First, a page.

Marcelo Bielsa receives fitting Leeds United farewell with lingering anxiety consigned to the past

With Premier League safety secured, Leeds United can finally reflect on Marcelo Bielsa's tenure with a glint in their eye

By Graham Smyth
Saturday, 28th May 2022, 6:00 am

It seemed beyond the comprehension of certain pundits and journalists why Marcelo Bielsa wasn’t ‘under pressure’ at Leeds United until the very end.

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They didn’t get why he spoke in Spanish and used a member of his staff as a translator. They didn’t get why, in his first season in the Premier League, there was no outrage from Whites fans after heavy defeats and why there was no ‘plan B’ to speak of. They didn’t get him.

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FAREWELL: Leeds United parted company with Marcelo Bielsa midway through the 2021/22 campaign (Photo by LINDSEY PARNABY/AFP via Getty Images)

But Leeds fans did.

It is a hard thing to understand and articulate, especially if you don’t share the love that he and the supporters had for Leeds United and each other.

He was the man who gave them something to be proud of, football to salivate over and a promotion to write in big, bold lettering in the history books. He was the man who took mid-table Championship players and transformed them to such an extent that they held down a top 10 position in the Premier League. Bielsa made them running machines who could find each other with a pass without thinking or even, at times, without looking. He made them better, he made them fitter and he made them richer.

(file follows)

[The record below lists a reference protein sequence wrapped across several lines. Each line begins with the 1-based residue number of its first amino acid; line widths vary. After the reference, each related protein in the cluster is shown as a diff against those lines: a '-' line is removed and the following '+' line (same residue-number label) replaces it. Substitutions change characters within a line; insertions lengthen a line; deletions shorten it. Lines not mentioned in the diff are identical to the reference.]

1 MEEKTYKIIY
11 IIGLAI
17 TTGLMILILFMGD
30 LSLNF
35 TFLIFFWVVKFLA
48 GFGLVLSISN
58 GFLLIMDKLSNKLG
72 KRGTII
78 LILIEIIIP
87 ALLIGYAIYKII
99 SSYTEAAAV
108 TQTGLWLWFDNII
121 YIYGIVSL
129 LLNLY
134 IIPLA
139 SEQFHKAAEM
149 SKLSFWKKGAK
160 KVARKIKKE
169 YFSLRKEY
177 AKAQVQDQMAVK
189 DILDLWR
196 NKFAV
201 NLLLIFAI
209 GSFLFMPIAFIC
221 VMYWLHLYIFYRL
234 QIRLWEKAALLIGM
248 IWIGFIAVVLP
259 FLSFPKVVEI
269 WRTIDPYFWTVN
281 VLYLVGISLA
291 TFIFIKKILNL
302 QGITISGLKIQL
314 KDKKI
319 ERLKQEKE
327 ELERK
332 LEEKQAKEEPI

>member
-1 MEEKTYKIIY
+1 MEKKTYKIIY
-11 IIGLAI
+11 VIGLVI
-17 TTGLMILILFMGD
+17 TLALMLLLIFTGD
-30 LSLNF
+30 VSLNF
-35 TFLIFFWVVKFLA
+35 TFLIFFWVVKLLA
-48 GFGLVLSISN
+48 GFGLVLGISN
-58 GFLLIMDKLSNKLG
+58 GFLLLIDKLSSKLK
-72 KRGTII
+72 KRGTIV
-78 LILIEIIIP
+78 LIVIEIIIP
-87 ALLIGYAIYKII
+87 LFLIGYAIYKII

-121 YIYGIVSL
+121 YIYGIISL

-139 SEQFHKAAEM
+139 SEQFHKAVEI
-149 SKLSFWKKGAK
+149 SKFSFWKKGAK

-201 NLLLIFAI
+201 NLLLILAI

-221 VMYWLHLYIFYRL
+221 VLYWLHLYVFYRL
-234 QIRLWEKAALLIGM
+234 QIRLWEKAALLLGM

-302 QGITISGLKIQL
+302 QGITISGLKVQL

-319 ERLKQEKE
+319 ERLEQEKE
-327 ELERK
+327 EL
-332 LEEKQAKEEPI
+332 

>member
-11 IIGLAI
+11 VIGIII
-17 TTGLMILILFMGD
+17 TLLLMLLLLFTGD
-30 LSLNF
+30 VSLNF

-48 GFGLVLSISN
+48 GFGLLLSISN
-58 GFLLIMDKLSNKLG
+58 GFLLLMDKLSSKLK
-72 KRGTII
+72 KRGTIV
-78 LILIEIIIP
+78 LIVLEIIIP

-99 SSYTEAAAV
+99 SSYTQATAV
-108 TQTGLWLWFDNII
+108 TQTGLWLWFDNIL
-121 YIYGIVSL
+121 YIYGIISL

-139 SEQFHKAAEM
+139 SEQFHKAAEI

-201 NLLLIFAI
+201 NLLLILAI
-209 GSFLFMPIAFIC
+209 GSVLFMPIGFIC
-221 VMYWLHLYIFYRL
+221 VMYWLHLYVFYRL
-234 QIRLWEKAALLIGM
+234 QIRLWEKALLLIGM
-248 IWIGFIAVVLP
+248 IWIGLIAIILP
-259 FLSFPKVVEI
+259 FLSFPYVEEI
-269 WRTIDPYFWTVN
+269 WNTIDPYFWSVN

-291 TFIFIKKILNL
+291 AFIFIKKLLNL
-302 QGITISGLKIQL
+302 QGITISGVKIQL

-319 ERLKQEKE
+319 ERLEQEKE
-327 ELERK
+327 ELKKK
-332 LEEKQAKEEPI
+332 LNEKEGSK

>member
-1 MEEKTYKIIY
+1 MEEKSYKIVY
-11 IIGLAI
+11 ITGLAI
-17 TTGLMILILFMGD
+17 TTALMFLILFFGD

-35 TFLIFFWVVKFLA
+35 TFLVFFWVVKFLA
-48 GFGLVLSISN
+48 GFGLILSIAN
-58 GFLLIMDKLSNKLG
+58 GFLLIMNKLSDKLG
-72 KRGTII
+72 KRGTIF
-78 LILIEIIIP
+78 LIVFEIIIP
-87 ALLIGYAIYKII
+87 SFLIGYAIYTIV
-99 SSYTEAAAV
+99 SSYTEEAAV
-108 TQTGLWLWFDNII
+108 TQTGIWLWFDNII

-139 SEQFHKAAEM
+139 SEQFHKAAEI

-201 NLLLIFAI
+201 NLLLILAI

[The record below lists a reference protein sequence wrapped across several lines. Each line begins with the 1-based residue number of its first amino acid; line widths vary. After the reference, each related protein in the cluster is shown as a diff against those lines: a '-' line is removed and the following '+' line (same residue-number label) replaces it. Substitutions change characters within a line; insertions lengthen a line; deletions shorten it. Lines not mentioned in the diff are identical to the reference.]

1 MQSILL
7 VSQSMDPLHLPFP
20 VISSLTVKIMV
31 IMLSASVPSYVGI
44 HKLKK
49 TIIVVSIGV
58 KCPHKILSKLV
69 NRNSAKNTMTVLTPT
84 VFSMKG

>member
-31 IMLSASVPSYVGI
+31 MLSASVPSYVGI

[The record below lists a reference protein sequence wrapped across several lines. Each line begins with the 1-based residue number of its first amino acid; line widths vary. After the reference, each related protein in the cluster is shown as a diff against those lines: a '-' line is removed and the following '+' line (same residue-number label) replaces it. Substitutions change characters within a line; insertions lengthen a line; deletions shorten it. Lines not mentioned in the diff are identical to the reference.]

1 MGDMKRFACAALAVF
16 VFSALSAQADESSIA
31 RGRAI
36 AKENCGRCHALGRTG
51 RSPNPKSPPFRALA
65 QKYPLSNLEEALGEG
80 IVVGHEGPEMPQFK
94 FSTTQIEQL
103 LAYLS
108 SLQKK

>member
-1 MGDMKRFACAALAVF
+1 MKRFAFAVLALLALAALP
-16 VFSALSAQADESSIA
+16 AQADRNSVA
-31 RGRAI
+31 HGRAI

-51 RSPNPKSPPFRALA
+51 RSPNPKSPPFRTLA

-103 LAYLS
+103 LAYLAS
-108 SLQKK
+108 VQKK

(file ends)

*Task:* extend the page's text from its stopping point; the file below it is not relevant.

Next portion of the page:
For Bielsa, Leeds fans were the ones who gave him and the team a love that was unconditional. Of course it helped that he won so many games in his first season and masterminded so many sparkling performances, but his hope was that people would value performances and play a patient, supportive role like in his romantic notion of English football’s days gone by. So when, with the team sinking to a low ebb, the fans stayed with the team, they gave him his wish.

It made no sense, to the neutral observer – if such a thing exists when Leeds United play football – that those in the grounds sang through the disappointment of defeats. But Bielsa and Leeds made complete sense – defiant outsiders against all comers, against it all.

In football everything good comes to an end eventually and the way this love affair reached its conclusion will forever be debated. The team looked lost in their final games under Bielsa and answers to problems he had previously solved suddenly escaped him. Things that had made Leeds so different and so good took on the appearance of millstones dragging them down.

But the collective cry of anguish that greeted his sacking said it all about the Argentine and his West Yorkshire family.

There is no doubt that it wounded Bielsa greatly, as it did the fans, but both were left with memories of a time that didn’t have to be understood by outsiders, because it was being lived by Leeds.

The smile on his face when he lifted the Championship trophy was the same smile that greeted well wishers at his Wetherby flat when promotion was secured, young supporters welcoming him to Elland Road on a match day or devotees asking for a selfie in Morrisons.

With them, Bielsa was normal and that made him abnormal in the modern game so the nostalgia for his era will not be restricted to goals and points. For Leeds, for a time, he was perfect.

In Leeds he was understood.